A: An interesting villain.
One of the examples that comes to mind is Hannibal Lecter. Here is a man who indulges in murder, torture and cannibalism and yet is inarguably the most interesting character in the several books he appears in. Granted, he’s not really a sympathetic character, but he is the center of attention. I think part of what distinguishes the interesting villain from the garden variety is consistency. So the interesting villain doesn’t follow society’s rules but he does follow his own rules. Discovering and acknowledging the constancy of the villain to these rules is part of the enjoyment of the character. You see the payoff coming or some plot twist prevents it. Each occasion reinforces the pattern and adds to the fun.
Closely allied to this type is the anti-hero. He rescues you from a serial killer but then kicks you in the balls for making him miss his coffee break. He saves a bus full of nuns from falling off a cliff but then relieves himself on the bus tire in full view of the thankful occupants. Here the enjoyment comes from the juxtaposition of thrilling exploits and amazing skill along side of boorish behavior and callous disregard. Perhaps a more descriptive title is the Heroic Jerk.
For anyone familiar with Larry Correia’s Monster Hunter series of books I think the character I would immediately associate with the anti-hero is Agent Franks. He carries out all assignments issued to him by the Monster Control Bureau (MCB) no matter how brutal and regardless of the impact on innocent bystanders. His almost complete indifference to human considerations of any kind is sort of his hallmark. Along with this is his almost complete lack of interpersonal skills. The closest he ever comes to tact is silence. Usually his version of conversation is an order prefaced by an insult and followed up almost immediately with a threat or an assault. Good times, good times.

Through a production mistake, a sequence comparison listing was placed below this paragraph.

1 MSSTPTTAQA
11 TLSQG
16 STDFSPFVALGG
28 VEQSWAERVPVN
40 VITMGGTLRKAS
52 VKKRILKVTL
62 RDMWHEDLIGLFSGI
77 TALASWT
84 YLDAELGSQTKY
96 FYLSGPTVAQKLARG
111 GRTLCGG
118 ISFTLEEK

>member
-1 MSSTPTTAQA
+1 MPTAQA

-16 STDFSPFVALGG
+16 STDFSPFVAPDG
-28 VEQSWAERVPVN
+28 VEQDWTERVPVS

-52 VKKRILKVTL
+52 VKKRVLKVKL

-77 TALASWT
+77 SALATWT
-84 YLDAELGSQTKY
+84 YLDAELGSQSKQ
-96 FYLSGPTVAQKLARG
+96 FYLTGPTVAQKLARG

The flipside to this is his willingness to fight evil no matter the odds and no matter the risk to himself. His underlying motivation is to fulfill his oath to destroy humanity’s supernatural foes (regardless of how many innocent bystanders must be coincidentally slaughtered to achieve that noble goal).
Starting out as a small recurring part in the first couple of Monster Hunter books Franks gains much greater importance in one of the later books and becomes pivotal to the underlying story line. But I find his curmudgeonly heroism endlessly entertaining. So much so, that I have decided to make it my life’s work to convince a major motion picture studio to bring the Monster Hunter world to the big screen, and most importantly, to cast Adam Baldwin as Agent Franks. I base this casting decision on Mr. Baldwin’s very similar character of Col. John Casey of the NSA (in the tv series Chuck). This was also a man of few words who would sacrifice himself (and anyone around him) in order to fulfill his mission. The aptness of this casting is I believe self-evident.
So all hail to the Anti-Hero. All hail the Heroic Jerk.